• Be able to willingly and equally share responsibility with other group members. All participants are learning the leadership and living skills and being challenged by the conditions and activities; there can be no expectation that any other participant will be able to continually assume a greater share and responsibility of any program requirements. 
  • Effectively communicate ideas and concerns on an individual and group level. 
  • Be open and aware of differences and foster a sense of inclusion and appreciation of diversity within the group, the staff, host partners and persons.  
  • Have the cognitive ability to learn necessary skills given normal time limitations of a Tilting Futures program.  
  • Have the ability to access all video conferencing equipment required to fully participate in this virtual academic program; and be able to take responsibility for technology equipment, individual location setting and background while engaging in program virtual spaces through video, chat, telephone and texting platforms. 


Each participant must…

  • Be able to engage in air travel independently from home origin to foreign program operating location. 
  • Be able to travel independently in varied vehicles through varied conditions that may include, but are not limited to, poor roads, uneven steep and sloping roads; uneven terrain, congested and high traffic areas with a range of order and predictability – Any and all travel can occur during periods of inclement weather and/or nighttime hours. 
  • Walking travel distances can range from less than 1.5km to more than 7km in one day. On average, participants will need to travel on foot no more than 5km/day in order to accomplish apprenticeship responsibilities and those responsibilities of the Tilting Futures community.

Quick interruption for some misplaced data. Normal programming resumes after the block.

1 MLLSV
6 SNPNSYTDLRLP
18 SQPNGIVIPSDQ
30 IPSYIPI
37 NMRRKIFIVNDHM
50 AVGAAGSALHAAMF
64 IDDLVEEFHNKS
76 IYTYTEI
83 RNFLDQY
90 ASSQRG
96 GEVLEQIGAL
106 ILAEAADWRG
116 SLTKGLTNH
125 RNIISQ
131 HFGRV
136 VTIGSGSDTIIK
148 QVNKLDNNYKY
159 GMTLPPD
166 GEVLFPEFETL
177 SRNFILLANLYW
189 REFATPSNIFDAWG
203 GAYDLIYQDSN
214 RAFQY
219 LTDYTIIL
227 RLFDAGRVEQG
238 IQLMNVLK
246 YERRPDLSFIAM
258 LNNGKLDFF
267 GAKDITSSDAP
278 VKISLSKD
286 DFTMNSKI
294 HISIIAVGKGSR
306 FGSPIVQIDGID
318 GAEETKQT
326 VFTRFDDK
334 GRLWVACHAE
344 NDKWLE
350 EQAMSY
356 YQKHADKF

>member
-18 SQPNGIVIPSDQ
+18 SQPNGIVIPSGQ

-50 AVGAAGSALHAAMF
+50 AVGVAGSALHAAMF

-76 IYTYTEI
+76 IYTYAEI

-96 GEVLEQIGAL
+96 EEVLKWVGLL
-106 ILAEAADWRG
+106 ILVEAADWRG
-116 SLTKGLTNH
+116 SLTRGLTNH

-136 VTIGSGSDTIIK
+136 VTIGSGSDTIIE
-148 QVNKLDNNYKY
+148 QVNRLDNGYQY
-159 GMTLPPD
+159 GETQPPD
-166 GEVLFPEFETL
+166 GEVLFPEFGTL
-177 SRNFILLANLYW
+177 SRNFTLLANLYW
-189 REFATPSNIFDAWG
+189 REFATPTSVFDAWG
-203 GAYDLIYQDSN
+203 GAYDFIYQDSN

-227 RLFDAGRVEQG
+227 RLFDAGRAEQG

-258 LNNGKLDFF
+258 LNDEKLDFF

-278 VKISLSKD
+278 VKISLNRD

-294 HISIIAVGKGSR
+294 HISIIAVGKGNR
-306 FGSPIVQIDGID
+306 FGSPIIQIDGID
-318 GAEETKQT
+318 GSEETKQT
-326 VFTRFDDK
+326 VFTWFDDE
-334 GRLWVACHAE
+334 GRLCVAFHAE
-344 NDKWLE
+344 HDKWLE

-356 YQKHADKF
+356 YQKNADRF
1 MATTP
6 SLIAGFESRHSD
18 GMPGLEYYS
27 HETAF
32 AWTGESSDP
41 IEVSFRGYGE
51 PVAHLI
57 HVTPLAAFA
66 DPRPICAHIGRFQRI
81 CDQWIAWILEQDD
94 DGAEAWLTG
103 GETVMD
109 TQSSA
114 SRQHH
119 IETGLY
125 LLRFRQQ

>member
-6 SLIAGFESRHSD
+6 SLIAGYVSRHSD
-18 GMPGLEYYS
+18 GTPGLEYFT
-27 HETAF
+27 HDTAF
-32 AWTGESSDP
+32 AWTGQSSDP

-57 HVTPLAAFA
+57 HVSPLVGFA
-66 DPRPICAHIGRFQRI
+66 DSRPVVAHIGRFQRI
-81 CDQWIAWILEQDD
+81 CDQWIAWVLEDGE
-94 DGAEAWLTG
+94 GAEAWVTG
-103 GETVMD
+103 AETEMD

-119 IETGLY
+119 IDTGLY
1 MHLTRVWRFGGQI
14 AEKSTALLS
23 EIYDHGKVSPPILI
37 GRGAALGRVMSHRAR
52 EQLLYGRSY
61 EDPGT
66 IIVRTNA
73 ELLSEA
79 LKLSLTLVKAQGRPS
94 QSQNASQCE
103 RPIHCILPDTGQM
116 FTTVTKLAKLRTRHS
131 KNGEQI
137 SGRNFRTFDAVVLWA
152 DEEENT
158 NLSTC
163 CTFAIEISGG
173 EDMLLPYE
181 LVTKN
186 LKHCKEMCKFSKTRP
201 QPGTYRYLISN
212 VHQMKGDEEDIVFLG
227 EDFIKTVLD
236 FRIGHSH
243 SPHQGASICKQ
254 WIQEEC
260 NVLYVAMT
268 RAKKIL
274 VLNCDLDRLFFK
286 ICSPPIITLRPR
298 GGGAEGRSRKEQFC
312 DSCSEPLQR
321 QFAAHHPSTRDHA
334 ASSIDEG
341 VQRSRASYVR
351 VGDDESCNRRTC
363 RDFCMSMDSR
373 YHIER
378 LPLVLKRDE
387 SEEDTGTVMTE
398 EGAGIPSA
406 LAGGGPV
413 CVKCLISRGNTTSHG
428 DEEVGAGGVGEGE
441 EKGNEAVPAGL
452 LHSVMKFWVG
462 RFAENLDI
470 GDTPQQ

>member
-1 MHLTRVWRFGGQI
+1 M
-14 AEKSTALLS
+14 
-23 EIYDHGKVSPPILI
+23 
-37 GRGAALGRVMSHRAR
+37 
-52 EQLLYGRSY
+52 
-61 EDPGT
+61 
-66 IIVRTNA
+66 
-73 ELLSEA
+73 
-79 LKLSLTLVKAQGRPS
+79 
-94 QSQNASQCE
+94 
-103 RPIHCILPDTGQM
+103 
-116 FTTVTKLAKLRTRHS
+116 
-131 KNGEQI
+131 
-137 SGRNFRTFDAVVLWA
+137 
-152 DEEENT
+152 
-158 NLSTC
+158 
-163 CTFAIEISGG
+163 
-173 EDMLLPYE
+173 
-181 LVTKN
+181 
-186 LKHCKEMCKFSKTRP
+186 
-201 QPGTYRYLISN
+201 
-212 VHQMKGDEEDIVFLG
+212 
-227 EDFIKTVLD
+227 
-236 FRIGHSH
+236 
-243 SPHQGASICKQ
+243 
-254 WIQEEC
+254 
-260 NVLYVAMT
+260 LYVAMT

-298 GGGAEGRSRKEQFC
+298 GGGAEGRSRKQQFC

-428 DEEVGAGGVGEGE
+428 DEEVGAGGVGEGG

• Travel duration by public transportation (or by private transportation) can range from less than one hour to more than 12 hours in one day, occur on successive days and may not be universally accessible. 
  • Have average strength and endurance and basic balance and agility to independently travel through varied terrain on foot. 
  • Be able to tolerate being several hours away from medical facilities during any travel. 
  • Be responsible to independently provide self with meals and carry personal items, including medications when traveling; and be able to appropriately prevent risks during travel. 

Cross-Cultural Immersion and Living Skills

A participant will…

  • Be able to live responsibly and independently in a foreign location with inconsistent direct supervision from staff. 
  • Be able to tolerate changes in diet, living, sanitation, communication, long days filled with mentally and physically challenging activities and a routine that is likely much different than a participant’s usual routine at home. 
  • Be able to independently learn skills and engage in activities to support self, the group learning, and program partners to the overall program goals.
  • This includes, but is not limited to: home chores, cooking, traveling to and from community engagement activities and apprenticeships, caring for personal items, abiding by group house rules.  
  • Be able to tolerate living in a new climate with varied weather patterns and an environment at varying elevations (low to high) with a variety of stimuli, including insects, extreme temperature changes, intense sunlight, wind, storms and dangerous wildlife. 
  • Be able to respond appropriately in the face of unexpected challenges in traveling such as homesickness, unfamiliar surroundings, limited language skills, delays in travel, changes in scheduling, itineraries, downtime, etc. 
  • Be able to take personal responsibility for belongings, behavior and program property/equipment.   
  • Awareness of differences between individuals, and the ability to accept any differences to foster a sense of inclusion and appreciation of diversity within the group, the staff, community partners and persons. 
  • Be open and willing to interact and engage with people from different backgrounds and cultures. This may require stepping outside of one’s comfort zones to problem-solve on an intrapersonal or interpersonal level. 
  • Engage in cross-cultural activities and apprenticeship projects that may include building, digging, painting, construction, gardening, etc. for 6-8 hours per day with tools. 
  • Engage in cross-cultural activities and apprenticeship projects that may include reading, writing, presenting, discussion facilitation, leading group learning, etc, for 6-8 hour



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Global Citizen Year is moving forward as part of our new, larger brand: Tilting Futures. New name, same mission, expanded programs and impact.